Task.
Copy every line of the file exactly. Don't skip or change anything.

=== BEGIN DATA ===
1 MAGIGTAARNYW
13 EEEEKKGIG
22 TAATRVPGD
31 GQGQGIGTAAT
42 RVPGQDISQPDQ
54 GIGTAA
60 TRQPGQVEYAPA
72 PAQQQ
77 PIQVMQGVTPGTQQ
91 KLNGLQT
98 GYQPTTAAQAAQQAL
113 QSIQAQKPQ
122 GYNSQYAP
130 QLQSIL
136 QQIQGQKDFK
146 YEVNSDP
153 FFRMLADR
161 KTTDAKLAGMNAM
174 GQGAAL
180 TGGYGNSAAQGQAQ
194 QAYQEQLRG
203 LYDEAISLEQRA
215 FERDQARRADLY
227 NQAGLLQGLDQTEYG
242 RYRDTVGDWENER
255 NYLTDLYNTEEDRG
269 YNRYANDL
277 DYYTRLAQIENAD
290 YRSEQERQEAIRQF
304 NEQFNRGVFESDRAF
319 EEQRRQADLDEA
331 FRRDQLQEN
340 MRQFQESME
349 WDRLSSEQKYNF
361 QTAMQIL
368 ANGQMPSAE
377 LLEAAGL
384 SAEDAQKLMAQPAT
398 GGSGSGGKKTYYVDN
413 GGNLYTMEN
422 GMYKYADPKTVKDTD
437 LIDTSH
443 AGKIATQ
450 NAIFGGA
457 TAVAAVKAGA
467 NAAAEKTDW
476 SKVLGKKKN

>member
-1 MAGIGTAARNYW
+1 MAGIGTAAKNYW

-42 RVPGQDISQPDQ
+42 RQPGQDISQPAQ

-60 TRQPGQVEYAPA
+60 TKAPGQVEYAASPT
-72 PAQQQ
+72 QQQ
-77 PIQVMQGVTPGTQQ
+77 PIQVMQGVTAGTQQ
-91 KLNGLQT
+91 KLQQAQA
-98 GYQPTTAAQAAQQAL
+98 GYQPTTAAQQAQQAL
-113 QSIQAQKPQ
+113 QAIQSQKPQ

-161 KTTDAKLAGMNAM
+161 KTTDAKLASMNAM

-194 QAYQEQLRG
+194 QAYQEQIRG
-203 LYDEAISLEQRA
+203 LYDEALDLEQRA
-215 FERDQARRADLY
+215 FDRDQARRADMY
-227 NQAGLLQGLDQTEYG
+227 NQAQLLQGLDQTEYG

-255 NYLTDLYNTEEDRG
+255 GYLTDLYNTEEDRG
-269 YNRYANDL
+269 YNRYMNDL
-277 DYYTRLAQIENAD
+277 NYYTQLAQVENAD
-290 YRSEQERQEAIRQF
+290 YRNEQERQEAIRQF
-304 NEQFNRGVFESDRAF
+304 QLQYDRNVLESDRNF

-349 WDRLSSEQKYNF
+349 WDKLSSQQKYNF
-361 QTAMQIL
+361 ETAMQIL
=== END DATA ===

1 MAGIGTAARNYW
13 EEEEKKGIG
22 TAATRVPGD
31 GQGQGIGTAAT
42 RVPGQDISQPDQ
54 GIGTAA
60 TRQPGQVEYAPA
72 PAQQQ
77 PIQVMQGVTPGTQQ
91 KLNGLQT
98 GYQPTTAAQAAQQAL
113 QSIQAQKPQ
122 GYNSQYAP
130 QLQSIL
136 QQIQGQKDFK
146 YEVNSDP
153 FFRMLADR
161 KTTDAKLAGMNAM
174 GQGAAL
180 TGGYGNSAAQGQAQ
194 QAYQEQLRG
203 LYDEAISLEQRA
215 FERDQARRADLY
227 NQAGLLQGLDQTEYG
242 RYRDTVGDWENER
255 NYLTDLYNTEEDRG
269 YNRYANDL
277 DYYTRLAQIENAD
290 YRSEQERQEAIRQF
304 NEQFNRGVFESDRAF
319 EEQRRQADLDEA
331 FRRDQLQEN
340 MRQFQESME
349 WDRLSSEQKYNF
361 QTAMQIL
368 ANGQMPSAE
377 LLEAAGL
384 SAEDAQKLMAQPAT
398 GGSGSGGKKTYYVDN
413 GGNLYTMEN
422 GMYKYADPKTVKDTD
437 LIDTSH
443 AGKIATQ
450 NAIFGGA
457 TAVAAVKAGA
467 NAAAEKTDW
476 SKVLGKKKN

>member
-1 MAGIGTAARNYW
+1 MAGIGTAAKNYW

-42 RVPGQDISQPDQ
+42 RQPGQDISQPAQ

-60 TRQPGQVEYAPA
+60 TKAPGQVEYAASPT
-72 PAQQQ
+72 QQQ
-77 PIQVMQGVTPGTQQ
+77 PIQVMQGVTAGTQQ
-91 KLNGLQT
+91 KLQQAQA
-98 GYQPTTAAQAAQQAL
+98 GYQPTTAAQQAQQAL
-113 QSIQAQKPQ
+113 QAIQSQKPQ

-161 KTTDAKLAGMNAM
+161 KTTDAKLASMNAM

-194 QAYQEQLRG
+194 QAYQEQIRG
-203 LYDEAISLEQRA
+203 LYDEALDLEQRA
-215 FERDQARRADLY
+215 FDRDQARRADMY
-227 NQAGLLQGLDQTEYG
+227 NQAQLLQGLDQTEYG

-255 NYLTDLYNTEEDRG
+255 GYLTDLYNTEEDRG
-269 YNRYANDL
+269 YNRYMNDL
-277 DYYTRLAQIENAD
+277 NYYTQLAQVENAD
-290 YRSEQERQEAIRQF
+290 YRNEQERQEAIRQF
-304 NEQFNRGVFESDRAF
+304 QLQYDRNVLESDRNF

-349 WDRLSSEQKYNF
+349 WDKLSSQQKYNF
-361 QTAMQIL
+361 ETAMQIL